Clarifications:

1. Create VMware VM Instance CI – Uses this POST Rest call:

https://<your_snow_server>//api/now/table/cmdb_ci_vmware_instance?JSON=&sysparm_action=insert

2. Update VMwareVM Instance CI by sys_id- Uses this PUT Rest call:

https://<your_snow_server>/api/now/v1/table/cmdb_ci_vm_instance/{sys_id}

You will notice the POST and the PUT REST operations use different cmdb tables in SNOW (cmdb_ci_vm_instance and cmdb_ci_vmware_instance) but for me that didn’t create any issue, it worked well this way. In the POST/insert workflow I grab the sys_id from the CI to be stored in vRealize Automation as a custom property on the blueprint so that when I destroy the VM in vRealize Automation it knows which CI to update in SNOW with the status “Retired”. So make sure you have attached/defined a custom property called “sys_id” to the relevant vRealize Automation IaaS blueprint.

Now we need to associate these 2 workflows with a vCAC external Stub. More information about vCAC external stubs and how they can be associated with vCO workflows and triggered at runtime can be found here in Chris Alleaume’s excellentt blog: Chris’s Blog

Make sure you associate your “Create_VMware_VM_Instance_CI” workflow with MachineProvisioned stub and  “Update_VMwareVM_Instance_CI_by_sys_id_(1)” workflow with MachineDisposing stub as described in Chris’s blog.

So now in ServiceNow when a machine is requested and provisioned from the vRealize Automation Portal, a new CI is created with the “On” state:

vco10

And when the same machine is deleted from the vRealize Automation portal, the State is now set to “Retired”:

vc013

Job Done.

Here are the workflows attached:

http://tinyurl.com/mpz5bho

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Update A CMDB As Part Of IaaS Machine Life Cycle

A good way of demonstrating VMware vCloud Automation Center 3rd party integrations is around a CMDB use case. The most obvious example will be to write to a DB table once the machine has been provisioned and then once again when it has been disposed of.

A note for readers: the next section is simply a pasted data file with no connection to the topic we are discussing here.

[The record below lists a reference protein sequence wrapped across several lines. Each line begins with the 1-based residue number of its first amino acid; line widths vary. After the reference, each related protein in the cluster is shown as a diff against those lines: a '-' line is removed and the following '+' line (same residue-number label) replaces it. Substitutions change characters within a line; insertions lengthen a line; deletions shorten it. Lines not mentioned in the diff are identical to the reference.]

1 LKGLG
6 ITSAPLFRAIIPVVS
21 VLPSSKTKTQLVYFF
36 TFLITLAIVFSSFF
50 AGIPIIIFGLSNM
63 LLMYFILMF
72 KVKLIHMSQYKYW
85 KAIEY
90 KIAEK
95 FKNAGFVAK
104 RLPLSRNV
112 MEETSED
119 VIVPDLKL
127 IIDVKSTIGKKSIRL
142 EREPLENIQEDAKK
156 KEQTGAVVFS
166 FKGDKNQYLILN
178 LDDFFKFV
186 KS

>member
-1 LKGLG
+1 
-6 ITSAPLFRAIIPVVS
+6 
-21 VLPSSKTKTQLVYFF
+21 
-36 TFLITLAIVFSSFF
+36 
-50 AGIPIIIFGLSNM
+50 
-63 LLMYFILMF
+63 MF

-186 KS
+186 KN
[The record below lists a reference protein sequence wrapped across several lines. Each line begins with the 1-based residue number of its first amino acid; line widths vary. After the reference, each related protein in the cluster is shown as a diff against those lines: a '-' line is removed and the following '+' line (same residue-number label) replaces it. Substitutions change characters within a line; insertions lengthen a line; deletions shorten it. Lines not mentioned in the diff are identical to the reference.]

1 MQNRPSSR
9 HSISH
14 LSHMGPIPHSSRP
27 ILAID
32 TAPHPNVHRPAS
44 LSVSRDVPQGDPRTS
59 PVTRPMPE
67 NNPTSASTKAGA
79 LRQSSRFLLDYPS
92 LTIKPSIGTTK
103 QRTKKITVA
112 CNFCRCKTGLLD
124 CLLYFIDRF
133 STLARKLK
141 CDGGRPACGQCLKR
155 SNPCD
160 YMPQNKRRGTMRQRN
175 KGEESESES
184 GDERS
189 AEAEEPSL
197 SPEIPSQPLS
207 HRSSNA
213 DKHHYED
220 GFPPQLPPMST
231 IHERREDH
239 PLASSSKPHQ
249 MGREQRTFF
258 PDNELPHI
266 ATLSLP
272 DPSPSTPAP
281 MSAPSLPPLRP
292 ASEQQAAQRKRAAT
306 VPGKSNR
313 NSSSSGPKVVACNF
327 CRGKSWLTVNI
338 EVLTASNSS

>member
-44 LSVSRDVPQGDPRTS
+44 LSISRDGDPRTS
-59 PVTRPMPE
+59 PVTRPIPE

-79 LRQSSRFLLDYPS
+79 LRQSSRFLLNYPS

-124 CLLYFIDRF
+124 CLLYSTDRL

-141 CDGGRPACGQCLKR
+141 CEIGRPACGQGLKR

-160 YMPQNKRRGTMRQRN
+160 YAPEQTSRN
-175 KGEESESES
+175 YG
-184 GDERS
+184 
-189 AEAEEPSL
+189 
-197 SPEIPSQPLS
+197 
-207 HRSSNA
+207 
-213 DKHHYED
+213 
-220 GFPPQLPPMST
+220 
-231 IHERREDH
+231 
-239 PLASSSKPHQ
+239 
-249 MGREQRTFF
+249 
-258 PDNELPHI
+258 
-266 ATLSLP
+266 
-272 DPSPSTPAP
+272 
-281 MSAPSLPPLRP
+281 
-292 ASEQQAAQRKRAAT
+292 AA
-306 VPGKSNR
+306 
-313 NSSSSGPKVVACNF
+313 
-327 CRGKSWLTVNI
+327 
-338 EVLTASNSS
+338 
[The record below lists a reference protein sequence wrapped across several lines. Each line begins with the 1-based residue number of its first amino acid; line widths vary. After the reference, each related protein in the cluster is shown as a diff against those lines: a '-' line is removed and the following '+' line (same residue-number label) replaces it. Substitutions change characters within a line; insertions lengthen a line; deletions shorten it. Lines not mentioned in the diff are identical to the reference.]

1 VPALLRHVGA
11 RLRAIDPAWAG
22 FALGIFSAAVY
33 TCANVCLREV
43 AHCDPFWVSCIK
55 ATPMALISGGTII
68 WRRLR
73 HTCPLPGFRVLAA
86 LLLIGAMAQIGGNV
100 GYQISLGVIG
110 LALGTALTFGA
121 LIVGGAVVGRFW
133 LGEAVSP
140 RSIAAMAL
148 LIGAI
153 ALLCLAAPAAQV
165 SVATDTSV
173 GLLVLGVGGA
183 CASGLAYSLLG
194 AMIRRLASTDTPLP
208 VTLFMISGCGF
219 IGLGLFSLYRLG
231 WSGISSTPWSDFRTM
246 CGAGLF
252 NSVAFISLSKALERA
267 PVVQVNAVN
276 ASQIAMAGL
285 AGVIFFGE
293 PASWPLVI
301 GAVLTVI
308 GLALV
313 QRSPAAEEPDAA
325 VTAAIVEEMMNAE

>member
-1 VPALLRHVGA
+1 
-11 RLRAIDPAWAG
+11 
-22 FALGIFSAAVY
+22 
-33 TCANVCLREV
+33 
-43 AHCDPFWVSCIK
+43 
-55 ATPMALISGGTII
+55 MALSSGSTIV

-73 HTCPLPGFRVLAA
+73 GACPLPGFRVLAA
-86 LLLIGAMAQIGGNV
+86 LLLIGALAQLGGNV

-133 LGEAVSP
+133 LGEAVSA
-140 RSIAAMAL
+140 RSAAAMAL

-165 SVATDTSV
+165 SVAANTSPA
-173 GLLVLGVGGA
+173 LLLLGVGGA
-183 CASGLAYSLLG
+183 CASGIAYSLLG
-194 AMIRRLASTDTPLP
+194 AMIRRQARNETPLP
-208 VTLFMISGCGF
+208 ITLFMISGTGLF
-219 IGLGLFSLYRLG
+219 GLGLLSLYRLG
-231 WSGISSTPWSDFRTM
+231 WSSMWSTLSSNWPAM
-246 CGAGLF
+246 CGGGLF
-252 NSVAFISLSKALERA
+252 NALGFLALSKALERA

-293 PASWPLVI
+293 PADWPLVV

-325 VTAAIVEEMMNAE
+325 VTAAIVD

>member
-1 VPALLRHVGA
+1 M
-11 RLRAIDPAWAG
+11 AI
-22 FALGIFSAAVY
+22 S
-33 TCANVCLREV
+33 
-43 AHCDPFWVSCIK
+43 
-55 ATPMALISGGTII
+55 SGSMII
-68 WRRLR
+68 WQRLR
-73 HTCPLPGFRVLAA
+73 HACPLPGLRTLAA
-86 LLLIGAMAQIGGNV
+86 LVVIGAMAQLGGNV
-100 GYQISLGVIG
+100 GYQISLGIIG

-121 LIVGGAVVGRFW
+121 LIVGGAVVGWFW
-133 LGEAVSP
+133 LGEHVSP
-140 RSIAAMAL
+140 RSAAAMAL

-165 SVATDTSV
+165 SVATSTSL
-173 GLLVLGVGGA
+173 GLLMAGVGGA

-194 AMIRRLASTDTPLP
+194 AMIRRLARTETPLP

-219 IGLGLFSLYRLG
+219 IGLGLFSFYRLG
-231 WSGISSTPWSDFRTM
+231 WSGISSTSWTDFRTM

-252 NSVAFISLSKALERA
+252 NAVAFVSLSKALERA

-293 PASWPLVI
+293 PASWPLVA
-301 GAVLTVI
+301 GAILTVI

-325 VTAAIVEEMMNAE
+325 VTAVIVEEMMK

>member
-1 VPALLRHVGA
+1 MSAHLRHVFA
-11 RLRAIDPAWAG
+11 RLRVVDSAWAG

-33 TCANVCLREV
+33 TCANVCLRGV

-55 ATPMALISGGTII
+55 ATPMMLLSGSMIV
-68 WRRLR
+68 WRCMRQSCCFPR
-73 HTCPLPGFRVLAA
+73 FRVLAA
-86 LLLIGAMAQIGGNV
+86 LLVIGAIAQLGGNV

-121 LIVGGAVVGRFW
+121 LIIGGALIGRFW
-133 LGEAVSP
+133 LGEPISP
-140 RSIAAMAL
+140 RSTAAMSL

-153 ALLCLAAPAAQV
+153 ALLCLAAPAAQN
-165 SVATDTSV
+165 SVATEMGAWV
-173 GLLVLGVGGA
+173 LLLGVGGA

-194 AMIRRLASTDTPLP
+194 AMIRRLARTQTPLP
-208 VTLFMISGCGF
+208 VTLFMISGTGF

I am using vCAC 6.01 with the embedded vCO so I have the vCO SQL plugin already installed but if you are using an external vCO most probably you will need to installed the SQL plugin. It can be downloaded from here: Download

Next steps:

1. Make sure you have a DB to connect to and a DB table to write to. I have create a demo DB called ‘CMDB’ in an instance of SQL Server 2008 Express. Inside that DB I have a table called ‘machines’ with the following fields:

table

2. In vCO run the workflow ‘JDBC Workflow Generator’. This will help you form the JDBC URL you will need for the next step. As I am using SQL Express my URL looks like this:

jdbc:jtds:sqlserver://vcac-w8-01a.corp.local:1433/CMDB;instance=sqlexpress;domain=corp.local

3. In vCO run the workflow ‘Add a Database’. Use the JDBC URL generated in the previous step. If you still encounter difficulties then check that TCP/IP is enable: Launch the SQL Server Configuration Manager Click on the “Protocols for SQLEXPRESS” node, Right click on “TCP/IP” in the list of Protocols and choose, “Enable” Check that Static Port 1433 and NOT the Dynamic port is configured: Click on the “TCP/IP” child node, You will notice an entry on the right panel for “IPAll”, right click on this and select, “Properties” Clear out the value for “TCP Dynamic Ports” and Give a TcpPort number to use when making remote connections, i.e., “1433”.